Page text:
President Obama recently spoke in front of the Federal Trade Commission (FTC), discussing the pending Student Data Privacy Act and Personal Data Notification Updates. Edith Ramirez, FTC Chairwoman, introduced the POTUS and reiterated the FTC’s commitment to protecting the rights of consumers, regardless of whether business is done online or in physical establishments. According to Ramirez, consumer privacy is a top concern of the FTC. This re-dedication comes with perfect timing considering the slew of 2014 hacks and security breaches.
For President Obama, this goes hand in hand with facing challenges in the digital world, such as the Healthcare.gov website’s many hurdles in the past year. Before making the official announcement of new acts, the President Obama also noted his goals of economic growth, creating jobs, and overall prosperity within the digital economy. “As we’ve all been reminded over the past year, including the hack of Sony, this extraordinary interconnection creates enormous opportunities but also creates enormous vulnerabilities for us as a nation and for our economy and individual families.”
President Obama announced, “This week, I’m laying out some new proposals on how we can keep seizing the possibilities of an information age while protecting the security and prosperity and values that we all cherish. Today I’m focusing on how we can better protect American consumers from identity theft and ensure our privacy including for our children at school.” If fully put into effect, these new regulations could aid in security breach fallout and hopefully prevent then in 2015. Last year was a seeming free for all for hackers, ranging from the Kmart to JP Morgan breaches.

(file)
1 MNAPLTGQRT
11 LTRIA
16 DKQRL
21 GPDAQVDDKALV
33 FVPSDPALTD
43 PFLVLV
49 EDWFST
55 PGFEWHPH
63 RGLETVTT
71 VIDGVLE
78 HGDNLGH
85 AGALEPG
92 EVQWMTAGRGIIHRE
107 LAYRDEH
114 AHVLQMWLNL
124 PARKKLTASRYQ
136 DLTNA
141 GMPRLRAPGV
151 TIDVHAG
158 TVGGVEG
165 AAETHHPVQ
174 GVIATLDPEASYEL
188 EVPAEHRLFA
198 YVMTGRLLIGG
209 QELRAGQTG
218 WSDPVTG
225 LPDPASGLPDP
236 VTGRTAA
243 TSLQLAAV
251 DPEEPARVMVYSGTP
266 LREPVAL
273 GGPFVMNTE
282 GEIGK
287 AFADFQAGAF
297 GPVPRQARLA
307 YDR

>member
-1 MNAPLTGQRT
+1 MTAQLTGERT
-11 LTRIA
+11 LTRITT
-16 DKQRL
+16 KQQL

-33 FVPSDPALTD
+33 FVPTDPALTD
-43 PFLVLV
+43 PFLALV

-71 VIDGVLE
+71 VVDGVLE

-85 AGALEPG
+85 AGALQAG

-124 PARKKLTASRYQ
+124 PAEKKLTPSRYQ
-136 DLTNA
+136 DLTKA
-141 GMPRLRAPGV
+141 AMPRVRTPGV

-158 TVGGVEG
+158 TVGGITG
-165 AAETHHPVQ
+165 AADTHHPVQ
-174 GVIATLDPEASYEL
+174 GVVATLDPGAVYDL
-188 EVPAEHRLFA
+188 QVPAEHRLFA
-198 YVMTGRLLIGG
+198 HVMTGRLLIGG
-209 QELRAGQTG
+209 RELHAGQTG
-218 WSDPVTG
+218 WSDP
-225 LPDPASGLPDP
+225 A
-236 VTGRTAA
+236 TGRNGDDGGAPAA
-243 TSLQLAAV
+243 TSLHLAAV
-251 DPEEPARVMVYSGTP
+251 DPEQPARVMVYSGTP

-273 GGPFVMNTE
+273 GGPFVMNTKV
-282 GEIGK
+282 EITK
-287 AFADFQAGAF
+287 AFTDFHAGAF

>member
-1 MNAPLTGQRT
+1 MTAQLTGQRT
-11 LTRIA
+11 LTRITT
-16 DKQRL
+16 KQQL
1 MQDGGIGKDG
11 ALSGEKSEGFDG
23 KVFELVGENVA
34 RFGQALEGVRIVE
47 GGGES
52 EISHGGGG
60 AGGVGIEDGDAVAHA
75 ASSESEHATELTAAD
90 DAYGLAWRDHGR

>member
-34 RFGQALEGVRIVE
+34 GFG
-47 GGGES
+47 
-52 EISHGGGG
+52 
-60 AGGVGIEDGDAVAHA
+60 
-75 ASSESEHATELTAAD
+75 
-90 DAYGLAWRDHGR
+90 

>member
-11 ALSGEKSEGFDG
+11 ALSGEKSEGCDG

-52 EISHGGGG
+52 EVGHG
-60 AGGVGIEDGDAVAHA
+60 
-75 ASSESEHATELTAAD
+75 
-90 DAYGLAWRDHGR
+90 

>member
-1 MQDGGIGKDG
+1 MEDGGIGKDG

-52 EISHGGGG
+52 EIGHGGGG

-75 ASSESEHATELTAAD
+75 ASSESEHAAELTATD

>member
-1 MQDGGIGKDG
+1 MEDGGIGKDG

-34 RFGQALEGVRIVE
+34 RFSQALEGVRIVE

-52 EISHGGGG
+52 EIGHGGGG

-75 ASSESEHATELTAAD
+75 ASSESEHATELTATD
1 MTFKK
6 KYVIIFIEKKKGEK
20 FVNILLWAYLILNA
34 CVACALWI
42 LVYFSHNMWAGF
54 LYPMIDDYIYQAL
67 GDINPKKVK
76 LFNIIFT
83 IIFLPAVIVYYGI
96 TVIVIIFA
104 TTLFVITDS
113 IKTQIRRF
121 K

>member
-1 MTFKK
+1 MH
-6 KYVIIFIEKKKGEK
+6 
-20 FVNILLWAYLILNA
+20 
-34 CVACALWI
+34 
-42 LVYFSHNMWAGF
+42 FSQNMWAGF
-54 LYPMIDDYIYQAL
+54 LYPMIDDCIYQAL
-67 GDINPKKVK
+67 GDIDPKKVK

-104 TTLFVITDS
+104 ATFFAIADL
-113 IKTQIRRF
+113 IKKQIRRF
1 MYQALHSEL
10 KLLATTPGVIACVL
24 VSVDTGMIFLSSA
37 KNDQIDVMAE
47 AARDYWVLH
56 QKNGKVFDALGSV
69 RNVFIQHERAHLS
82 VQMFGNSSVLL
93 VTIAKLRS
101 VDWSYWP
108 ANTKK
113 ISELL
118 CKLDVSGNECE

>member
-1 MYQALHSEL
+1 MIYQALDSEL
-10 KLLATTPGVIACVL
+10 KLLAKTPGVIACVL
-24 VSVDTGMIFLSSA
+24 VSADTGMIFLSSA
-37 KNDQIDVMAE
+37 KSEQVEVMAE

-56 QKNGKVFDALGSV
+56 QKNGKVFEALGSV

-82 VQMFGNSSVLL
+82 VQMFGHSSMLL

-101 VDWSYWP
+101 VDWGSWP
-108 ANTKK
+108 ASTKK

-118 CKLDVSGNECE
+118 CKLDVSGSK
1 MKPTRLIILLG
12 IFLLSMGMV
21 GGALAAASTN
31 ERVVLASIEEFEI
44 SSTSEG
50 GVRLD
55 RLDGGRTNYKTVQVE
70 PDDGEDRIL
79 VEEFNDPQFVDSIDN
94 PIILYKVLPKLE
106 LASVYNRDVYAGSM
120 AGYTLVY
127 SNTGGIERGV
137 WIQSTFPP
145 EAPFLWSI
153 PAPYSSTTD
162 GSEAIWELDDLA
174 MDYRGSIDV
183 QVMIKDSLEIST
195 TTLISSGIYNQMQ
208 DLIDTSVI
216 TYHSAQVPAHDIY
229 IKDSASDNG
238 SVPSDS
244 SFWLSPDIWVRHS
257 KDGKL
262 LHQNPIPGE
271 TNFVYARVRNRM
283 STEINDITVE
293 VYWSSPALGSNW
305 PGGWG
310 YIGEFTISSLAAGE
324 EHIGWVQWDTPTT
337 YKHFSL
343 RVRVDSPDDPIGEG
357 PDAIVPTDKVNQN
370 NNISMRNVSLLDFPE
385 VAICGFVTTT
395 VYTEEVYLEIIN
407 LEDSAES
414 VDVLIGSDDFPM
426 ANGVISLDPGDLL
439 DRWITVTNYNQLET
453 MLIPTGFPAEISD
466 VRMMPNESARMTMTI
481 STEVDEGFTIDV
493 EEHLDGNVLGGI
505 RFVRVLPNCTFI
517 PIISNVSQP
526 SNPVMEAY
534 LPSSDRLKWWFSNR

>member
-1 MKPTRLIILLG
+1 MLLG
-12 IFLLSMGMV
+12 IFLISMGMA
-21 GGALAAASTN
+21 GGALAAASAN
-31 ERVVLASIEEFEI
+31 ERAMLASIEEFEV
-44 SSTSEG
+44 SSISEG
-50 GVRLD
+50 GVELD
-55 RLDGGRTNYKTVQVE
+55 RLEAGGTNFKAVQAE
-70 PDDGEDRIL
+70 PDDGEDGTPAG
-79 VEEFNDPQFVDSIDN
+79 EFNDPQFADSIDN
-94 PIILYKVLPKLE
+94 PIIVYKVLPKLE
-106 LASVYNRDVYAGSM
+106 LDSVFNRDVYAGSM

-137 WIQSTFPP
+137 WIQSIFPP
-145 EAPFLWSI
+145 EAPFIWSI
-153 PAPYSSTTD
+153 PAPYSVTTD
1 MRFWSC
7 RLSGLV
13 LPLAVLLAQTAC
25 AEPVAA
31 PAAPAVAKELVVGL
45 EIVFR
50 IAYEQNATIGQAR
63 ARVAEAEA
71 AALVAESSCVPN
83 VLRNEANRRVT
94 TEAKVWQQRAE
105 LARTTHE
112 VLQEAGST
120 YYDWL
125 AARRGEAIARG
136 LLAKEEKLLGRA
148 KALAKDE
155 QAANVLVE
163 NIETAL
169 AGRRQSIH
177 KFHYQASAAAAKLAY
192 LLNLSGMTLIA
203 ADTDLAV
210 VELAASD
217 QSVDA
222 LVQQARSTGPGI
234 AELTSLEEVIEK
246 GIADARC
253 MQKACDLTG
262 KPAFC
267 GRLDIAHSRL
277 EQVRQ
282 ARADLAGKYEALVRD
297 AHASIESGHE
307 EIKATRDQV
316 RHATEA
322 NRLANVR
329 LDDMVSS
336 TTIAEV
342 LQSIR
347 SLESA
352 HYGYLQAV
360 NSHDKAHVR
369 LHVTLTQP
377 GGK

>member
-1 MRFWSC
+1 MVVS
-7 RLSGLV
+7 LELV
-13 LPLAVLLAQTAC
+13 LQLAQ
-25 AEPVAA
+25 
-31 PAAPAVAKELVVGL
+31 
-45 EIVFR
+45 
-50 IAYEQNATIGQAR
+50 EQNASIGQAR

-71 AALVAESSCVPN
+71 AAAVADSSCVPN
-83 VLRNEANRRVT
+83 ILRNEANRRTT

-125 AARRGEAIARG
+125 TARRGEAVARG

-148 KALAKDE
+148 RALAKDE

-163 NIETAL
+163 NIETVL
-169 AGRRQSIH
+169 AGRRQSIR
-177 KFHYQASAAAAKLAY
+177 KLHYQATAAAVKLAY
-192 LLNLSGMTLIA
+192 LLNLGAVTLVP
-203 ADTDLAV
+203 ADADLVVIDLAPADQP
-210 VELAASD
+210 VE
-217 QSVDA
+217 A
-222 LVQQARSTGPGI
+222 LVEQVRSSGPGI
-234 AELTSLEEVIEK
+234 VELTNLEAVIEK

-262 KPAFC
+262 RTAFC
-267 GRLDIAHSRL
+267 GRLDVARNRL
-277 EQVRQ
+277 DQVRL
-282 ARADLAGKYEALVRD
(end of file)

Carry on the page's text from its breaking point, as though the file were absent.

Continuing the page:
The following day, Obama talked with the Department of Homeland Security regarding means for the government to work in tandem with the private sector in order to defend against future cyberattacks. He also has engagements in Iowa to talk about getting more affordable, quicker broadband for consumers. However, it’s important to note that IT experts agree that most of these hacks were likely preventable with something as simple as two-factor authentication.
A troubling state
According to President Obama, hackers stealing information is getting more and more common. For the US, billions of dollars are lost—with the POTUS mentioning studies which show 90 percent of Americans feel as if they don’t have control over their own personal data. In fact, more than 100 million residents experienced personal information vulnerability in 2014 breaches. The new legislation promises “single, strong, national standard” guidelines so that consumers are notified if their data has been breached. However, since states have various laws, it’s made things confusing.
What’s known so far is that companies will not be required to tell customers of a breach within a 30-day window. Current legal loopholes will close, allowing police to prosecute hackers more easily. This streamlining will be in effect even if the cyberattacks come from overseas. Already, many companies have been acknowledged for giving consumers free credit reports, which is often where identity theft is first spotted.
A Valentine worth loving
The Consumer Privacy Bill of Rights goes into effect in February, right in time for Valentine’s Day. There will be guarantees that data is safely stored and used only for reasons dictated when consumers shared it. There will be additional legislation for children’s privacy. There’s also the Student Digital Privacy Act, which promises, “The data collected on students in the classroom should only be used for educational purposes, to teach our children, not to market to our children. We want to prevent companies from selling student data to third parties for purposes other than education.” Some states like California already have similar laws, as does the European Union.
Of course, supporting the latest technology in this process is also a top concern. President Obama wants to avoid the same issues the EU dealt with, which stemmed from lack of support, direction, and IT training.